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Prepping For A Homegrown Independence Day

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The Fourth Of July is just around the corner, and we are getting prepped and ready in the Martino household!  Independence Day has always been one of my favorite holidays– I just adore Summer in general, and celebrating this special day in our history always brings back such fond warm-weather memories from growing up and beyond.  I love the flag colors (red, white, and blue are such a bold and beautiful combination), I love the traditional barbecue food (Hotdogs 4 Lyfe), and I really really REALLY love Fireworks!  Since we are living in a small little town this Summer, I’m getting especially revved up to celebrate the holiday locally and create some fun and exciting homegrown memories that Marlowe can cherish for a lifetime. 

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I also recently saw the Broadway show “Hamilton”, and it ignited a fresh interest for me in our Nation’s history and the incredibly rich tapestry of our Country’s momentous beginnings.  If only Lin Manuel-Miranda could write Hip-Hop Musicals about the history of everything else!  It has really inspired me even more to celebrate the efforts of those men and women at the birth or our Nation– who gave up so much and fought so hard because they believed that their lives could be better.  They wanted to live in a Country they could stand behind, and that was a fair and democratic place to live and raise families.  The beginnings of this Country were about strength, perseverance, and unity above all– and those tenets must still hold true today.  This Independence Day I’m thinking about what I can do better to make my voice heard for those who cannot be heard, to stand up for what I believe in, and to fight always for a better future for my children and for all the children of this Nation.  I’m really looking forward to celebrating the Fourth Of July with a newfound perspective this year!

 

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To mark the occasion, I’m keeping it super simple and traditionally festive.  Our town has a really cute parade that we’ll bring Lowie to watch, and then there are local barbecues all over that culminate with an incredible fireworks show in the Town Park.  All the families bring blankets and lawn chairs, and lay out under the stars to watch the colors pop, fizz, and sparkle as they rain down over the crowd.  Besides dressing in red, white, and blue, I decided to get festive by baking a Berry Flag cake!  I wanted to make something that would be a great hands-on activity for Lowie and I to do together.  The cake is pretty self-explanatory, and you can do it with almost any kind of cake as long as the icing is white on the top.  I prefer a simple vanilla cake myself, with white frosting.  There’s something about the simplicity of vanilla cake that brings me back to my childhood and makes the holiday feel even more nostalgic.  Marlowe absolutely loved shopping for the ingredients and decorating the cake with me! She actually may have preferred the berries and frosting (dipping fingers!) more than the actual cake.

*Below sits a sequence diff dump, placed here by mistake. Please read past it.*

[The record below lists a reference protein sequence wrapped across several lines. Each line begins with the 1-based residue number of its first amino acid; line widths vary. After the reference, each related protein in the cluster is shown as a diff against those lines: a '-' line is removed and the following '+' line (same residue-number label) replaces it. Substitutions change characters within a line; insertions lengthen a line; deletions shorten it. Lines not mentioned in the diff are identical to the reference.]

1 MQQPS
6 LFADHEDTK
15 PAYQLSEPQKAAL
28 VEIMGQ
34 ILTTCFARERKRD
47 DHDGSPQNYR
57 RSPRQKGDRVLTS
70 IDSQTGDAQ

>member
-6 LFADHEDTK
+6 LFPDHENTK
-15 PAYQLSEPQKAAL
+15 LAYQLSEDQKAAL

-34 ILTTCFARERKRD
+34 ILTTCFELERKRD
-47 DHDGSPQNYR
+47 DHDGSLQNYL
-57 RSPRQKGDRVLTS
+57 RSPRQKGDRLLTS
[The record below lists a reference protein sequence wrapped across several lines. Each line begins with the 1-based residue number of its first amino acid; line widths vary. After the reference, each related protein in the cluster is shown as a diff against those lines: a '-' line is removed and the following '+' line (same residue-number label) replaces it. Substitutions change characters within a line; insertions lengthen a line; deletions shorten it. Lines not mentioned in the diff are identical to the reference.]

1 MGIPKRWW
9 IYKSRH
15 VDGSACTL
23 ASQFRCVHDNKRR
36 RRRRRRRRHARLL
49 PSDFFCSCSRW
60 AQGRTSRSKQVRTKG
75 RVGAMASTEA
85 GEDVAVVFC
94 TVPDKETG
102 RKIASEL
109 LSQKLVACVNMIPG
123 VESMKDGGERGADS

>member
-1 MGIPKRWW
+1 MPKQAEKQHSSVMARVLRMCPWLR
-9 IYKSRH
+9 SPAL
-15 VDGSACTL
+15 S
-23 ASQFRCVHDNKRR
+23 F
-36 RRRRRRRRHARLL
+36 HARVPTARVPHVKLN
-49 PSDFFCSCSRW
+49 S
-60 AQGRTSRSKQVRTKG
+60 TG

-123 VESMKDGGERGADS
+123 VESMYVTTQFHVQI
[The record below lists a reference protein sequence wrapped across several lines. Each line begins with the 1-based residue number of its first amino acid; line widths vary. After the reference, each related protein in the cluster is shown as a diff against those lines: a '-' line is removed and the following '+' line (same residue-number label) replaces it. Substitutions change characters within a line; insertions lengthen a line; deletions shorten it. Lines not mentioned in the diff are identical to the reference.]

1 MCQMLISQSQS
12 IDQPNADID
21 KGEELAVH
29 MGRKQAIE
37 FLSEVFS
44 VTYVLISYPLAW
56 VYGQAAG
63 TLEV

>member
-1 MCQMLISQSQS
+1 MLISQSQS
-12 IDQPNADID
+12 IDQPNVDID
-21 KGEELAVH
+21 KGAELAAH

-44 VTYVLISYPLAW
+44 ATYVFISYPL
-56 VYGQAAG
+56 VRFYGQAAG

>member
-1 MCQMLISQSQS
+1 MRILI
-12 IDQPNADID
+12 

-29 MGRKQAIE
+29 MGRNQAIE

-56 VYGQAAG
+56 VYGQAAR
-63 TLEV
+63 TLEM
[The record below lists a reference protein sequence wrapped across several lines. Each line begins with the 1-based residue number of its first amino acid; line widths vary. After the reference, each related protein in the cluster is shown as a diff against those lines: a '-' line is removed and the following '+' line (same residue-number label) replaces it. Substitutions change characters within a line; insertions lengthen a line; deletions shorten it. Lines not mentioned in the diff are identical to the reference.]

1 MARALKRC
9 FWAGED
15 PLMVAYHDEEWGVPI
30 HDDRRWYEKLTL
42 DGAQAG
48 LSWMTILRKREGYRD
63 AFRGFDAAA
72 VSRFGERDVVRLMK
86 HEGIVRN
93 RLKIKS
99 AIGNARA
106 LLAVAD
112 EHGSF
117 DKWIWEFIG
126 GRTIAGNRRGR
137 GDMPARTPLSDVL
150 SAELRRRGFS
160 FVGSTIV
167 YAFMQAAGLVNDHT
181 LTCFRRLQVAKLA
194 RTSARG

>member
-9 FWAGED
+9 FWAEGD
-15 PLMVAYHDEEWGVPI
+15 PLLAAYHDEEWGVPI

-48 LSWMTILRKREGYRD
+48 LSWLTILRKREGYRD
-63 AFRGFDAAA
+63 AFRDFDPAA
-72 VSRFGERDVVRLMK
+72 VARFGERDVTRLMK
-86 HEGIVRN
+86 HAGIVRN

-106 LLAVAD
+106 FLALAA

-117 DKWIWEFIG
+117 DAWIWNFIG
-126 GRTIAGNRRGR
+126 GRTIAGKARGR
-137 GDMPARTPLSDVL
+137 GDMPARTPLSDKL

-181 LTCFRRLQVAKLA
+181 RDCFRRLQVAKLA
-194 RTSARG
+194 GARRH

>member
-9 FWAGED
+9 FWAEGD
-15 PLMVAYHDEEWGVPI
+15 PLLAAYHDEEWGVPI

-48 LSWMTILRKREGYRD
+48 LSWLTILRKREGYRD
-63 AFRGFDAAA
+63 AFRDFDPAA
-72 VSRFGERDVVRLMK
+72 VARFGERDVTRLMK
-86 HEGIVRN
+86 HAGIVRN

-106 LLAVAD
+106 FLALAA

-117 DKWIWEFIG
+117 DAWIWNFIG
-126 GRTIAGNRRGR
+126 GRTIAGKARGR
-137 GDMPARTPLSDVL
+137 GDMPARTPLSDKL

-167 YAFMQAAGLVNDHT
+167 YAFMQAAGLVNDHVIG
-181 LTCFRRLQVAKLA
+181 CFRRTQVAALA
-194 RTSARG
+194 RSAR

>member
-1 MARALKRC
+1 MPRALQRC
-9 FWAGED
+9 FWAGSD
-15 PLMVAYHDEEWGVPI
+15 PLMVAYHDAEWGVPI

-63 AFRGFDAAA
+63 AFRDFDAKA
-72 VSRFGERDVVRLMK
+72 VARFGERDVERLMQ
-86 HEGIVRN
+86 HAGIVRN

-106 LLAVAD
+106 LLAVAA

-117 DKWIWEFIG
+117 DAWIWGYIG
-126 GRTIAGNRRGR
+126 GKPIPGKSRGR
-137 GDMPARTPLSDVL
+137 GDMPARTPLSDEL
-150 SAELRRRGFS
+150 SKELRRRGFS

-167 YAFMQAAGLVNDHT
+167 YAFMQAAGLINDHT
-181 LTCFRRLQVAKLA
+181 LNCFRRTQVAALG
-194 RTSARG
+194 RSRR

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It makes me feel good to start simple and fun traditions with my daughter that we can continue for years to come.  How are you planning on spending your Fourth Of July this year? Let me know in the Comments below!

 

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Photographs by Anel Dzafic

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2 Comments

  1. Regine Karpel says:
    06.27.16Reply
  2. Andrea says:

    We’re having a traditional BBQ with the inlaws! The grandparents are pulling out their huge, blowup, bounce house, waterslide so it should be a blast! Sadly it’s too dry so lighting neighborhood fireworks is illegal.
    On the historical and patriotic side of things I have a memory I hope to honor. Growing up there was a German American man in my church and the first Sunday in July every year he’d recite the Gettysburg Address. This man was in the German Army during World War 2. He wasn’t involved with the Nazi party in any way but had to fight for Germany. When the war ended he was captured by the soviet army and was held in a Russian prison camp for 6 years. When they were released he returned home to his wife and met his daughter for the first time. They moved to the United States and he supported his family as a brick layer, a skill he learned while in the prison camp. They worked hard, became American citizens, and lived a good life. I didn’t understand the significance of his story as a child but as an adult I see what a truly remarkable person he was. I hope to always remember his appreciation for our freedoms and do my best not to take it for granted.

    07.02.16Reply